5 Fun Ways to Bring the Outdoors Indoors
It’s no surprise that we tend to spend more time indoors during the winter than we do during the warmer months. While your kids may have a blast playing outside some of the time, they will inevitably get cold at some point and need to come inside. The good news is that doesn’t mean their experiences with the outdoors needs to stop!
Here we share five fun and simple ways to bring nature inside.
1. Snow play for the littlest ones
We are full advocates for the Scandinavian saying: “There’s no such thing as bad weather, only bad clothing.” Everyone has their limits, however, and you may not be keen on taking your infant out in sub-freezing temperatures.
The solution? Bring a little bit of the white stuff inside for them to explore. This idea is really as simple as it gets, but can provide your baby or toddler with an interesting and enriching experience. Grab a tray, a sturdy bowl, or even a heavy baking dish, and put just a few handfuls of snow inside. Set it on a floor surface that you don’t mind getting a little wet and invite your child to explore. A large bath towel underneath can make the whole experience a little more comfortable for them and make cleanup even easier for you.
(In the meantime, you can send older kids outside to try out some of these cool snow experiments.)
2. Plant a few seeds
It may not be prime gardening season, but the warmth inside should be enough for this fun activity. Keep in mind the point is just to grow something; don’t worry about producing edible vegetables or gorgeous blooms. Gather a few materials:
- A container – preferably a small pot with adequate drainage, but anything similar will do
- Some soil – you can pick up potting soil at your local garden center if the ground outside your house is frozen
- Seeds! These can really be anything. Perhaps you have some leftover bean seeds from last year’s garden. Maybe you have some dried lentils in your pantry. You could even save a few seeds from that pepper you cut up for dinner.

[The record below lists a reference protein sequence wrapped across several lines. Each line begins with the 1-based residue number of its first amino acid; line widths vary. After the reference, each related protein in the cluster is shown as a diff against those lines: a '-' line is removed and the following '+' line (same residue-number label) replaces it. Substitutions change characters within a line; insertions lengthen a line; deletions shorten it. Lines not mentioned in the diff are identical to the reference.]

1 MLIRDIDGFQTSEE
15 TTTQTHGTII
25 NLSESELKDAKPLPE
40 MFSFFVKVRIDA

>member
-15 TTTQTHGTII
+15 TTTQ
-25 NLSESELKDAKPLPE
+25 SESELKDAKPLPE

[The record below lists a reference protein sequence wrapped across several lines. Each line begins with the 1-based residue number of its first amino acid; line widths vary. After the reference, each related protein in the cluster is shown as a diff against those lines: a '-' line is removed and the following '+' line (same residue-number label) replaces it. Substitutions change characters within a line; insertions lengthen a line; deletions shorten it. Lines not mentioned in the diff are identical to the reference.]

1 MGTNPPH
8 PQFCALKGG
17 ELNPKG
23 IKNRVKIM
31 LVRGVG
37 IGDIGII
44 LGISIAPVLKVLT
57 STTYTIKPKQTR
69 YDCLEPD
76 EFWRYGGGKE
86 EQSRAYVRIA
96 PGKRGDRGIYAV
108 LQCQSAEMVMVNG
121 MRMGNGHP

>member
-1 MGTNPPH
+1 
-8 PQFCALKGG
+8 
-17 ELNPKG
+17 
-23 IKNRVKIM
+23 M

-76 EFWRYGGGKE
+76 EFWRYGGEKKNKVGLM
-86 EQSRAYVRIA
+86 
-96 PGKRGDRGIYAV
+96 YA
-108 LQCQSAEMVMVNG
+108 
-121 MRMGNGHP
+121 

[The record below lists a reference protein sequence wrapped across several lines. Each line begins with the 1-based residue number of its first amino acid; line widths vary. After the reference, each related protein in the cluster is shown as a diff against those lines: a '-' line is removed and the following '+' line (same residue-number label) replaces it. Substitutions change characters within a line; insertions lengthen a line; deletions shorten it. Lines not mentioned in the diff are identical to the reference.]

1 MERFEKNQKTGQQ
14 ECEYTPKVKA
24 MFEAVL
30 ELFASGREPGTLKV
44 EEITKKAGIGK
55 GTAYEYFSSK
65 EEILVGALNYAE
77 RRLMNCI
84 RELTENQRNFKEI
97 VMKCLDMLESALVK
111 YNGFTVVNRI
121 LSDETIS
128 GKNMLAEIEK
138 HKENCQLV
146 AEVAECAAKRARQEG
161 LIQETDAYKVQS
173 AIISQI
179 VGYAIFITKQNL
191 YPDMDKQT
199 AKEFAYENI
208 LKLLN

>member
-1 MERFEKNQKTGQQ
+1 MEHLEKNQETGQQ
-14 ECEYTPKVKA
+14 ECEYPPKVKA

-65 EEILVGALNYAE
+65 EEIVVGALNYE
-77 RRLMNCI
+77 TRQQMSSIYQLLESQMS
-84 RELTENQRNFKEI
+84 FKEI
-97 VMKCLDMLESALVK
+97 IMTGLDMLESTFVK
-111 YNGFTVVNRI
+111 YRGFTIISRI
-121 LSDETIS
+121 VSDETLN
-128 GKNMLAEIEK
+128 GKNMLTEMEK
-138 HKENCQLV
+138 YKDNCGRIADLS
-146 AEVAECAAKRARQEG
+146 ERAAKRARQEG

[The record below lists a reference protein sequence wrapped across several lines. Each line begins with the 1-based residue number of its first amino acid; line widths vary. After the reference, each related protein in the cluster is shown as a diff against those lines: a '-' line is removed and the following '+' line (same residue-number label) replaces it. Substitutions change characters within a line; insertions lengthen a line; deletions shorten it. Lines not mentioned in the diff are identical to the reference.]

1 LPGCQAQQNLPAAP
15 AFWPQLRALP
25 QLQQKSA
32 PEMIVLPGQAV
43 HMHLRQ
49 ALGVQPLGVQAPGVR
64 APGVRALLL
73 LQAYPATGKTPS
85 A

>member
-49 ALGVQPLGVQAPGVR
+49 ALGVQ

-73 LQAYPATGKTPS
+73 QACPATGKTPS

Find a warm, sunny spot in your home and have your child help you plant, water, and observe the seed. You can read books together about plants, research the specific plant you’re growing, or even tie in some math with measurement and data collection.
Feeling inspired? This is a great time of year to begin planning your spring garden! Children will love helping to draw out plans and look through seed catalogs.
3. Create natural tablescapes
Everyone appreciates a beautiful centerpiece. Why spend money on flowers wrapped in plastic when you can find beauty in your own backyard? On a not-so-chilly day, take a walk with your child and collect beautiful pieces to arrange. Using a vase (or even a mason jar or glass milk bottle), proudly display what you find.
Keep an eye out for:
- Interesting branches (birch and dogwood have unexpected color, but regular brown colored branches are just as pretty!)
- Evergreen foliage – pine, holly, and other types of shrubs and bushes can give your home a beautiful green look
- Dried berries and flowers
Once inside you can add candles, ribbon, or whatever else you have lying around. Ask your kids to come up with ideas, too!
4. Make something for the animals
Ice, snow, and frigid temperatures can make finding food difficult for wild animals. Have fun making treats for them while also cultivating a sense of generosity with your children.
Remember covering pinecones with peanut butter and birdseed when you were a child? Birds still love them. Try this fun and super simple activity with your own children! Find whatever string or yarn you have and hang them from nearby bushes and trees.
Another fun project: pop up a big batch of popcorn, and using a needle and thread, make a long string to hang. This activity is great for older children, and as a bonus they can snack while they create.
Looking for more ideas? Check out this site.
Wondering whether it’s a good idea to feed the birds? Here’s what the Audubon Society has to say about it.
5. Set up a bird watching station
All those bird treats you made together? Put them on double duty: set them up in a spot where your children can see the birds out the window and you can create hours of entertainment.
If you happen to have a window that looks out toward trees or bushes, it may just be the perfect spot to try and attract local birds. Set up some bird feeders or homemade bird treats and wait for them to come. Meanwhile, set the scene inside as well. A comfortable chair or pillow on the floor will encourage children to sit and watch. Visit your local library and borrow a few bird-specific field guides to help with identification. Other fun items to leave nearby: a pair of binoculars, a sketch pad and colored pencils, or a journal.
What does your family do to appreciate nature during the winter?